Last week Zillow Group (Z) and Trulia had to remove pretty much all of the real estate listings provided by Move-owned ListHub.

How big a hit was it? [Read full coverage here.]

According to BuildZoom Chief Economist Issi Romem, it wasn't a significant hit in terms of national numbers, but the real impact is in the geographic coverage.

It could get worse as times passes, of course – if and when consumers discover that Zillow and Trulia’s sites don’t show them all of the homes for sale, "no amount of brand loyalty would keep them away from’s comprehensive listings," Romem writes.

To find out if the damage has been done or if Zillow’s mad scramble for MLS listings offset the hit, BuildZoom tracked the number of home sale listings on each of the three websites – Zillow, Trulia and – once daily for each county in the United States, not including foreclosure sales, pending home sales that are exclusive to, and Zillow’s “make-me-move” listings.

Trulia took a 16.3% hit, while, Zillow took a 11.9% shave.

“The national numbers tell only part of the story, and not the one that really matters. Consumers looking to buy a home do not search listings nationally, but locally, so while national stats may matter in the abstract, consumers are far more likely to ditch a website after discovering that local listings are missing. The crucial element of the story is therefore where Zillow and Trulia’s coverage has been hurt and where it has not…” Romem writes on his blog.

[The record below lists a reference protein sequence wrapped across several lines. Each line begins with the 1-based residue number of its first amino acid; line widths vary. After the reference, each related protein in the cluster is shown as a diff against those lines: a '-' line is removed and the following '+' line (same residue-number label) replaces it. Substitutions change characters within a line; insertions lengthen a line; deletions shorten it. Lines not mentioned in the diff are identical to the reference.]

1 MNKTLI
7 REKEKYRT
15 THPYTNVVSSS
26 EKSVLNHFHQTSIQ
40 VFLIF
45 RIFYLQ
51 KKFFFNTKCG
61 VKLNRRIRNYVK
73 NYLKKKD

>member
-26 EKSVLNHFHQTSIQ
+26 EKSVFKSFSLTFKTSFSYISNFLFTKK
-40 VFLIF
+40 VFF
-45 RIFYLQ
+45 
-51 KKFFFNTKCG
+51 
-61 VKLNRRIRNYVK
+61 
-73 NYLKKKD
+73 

The dark blue areas of the maps show recent Zillow gains, while the lighter the shade show where more listings were lost.

Click to enlarge

(Source: BuildZoom)

The map shows that the worst hits are in smaller metros and rural locales moreso than the big metros.

To read the BuildZoom full analysis, click here.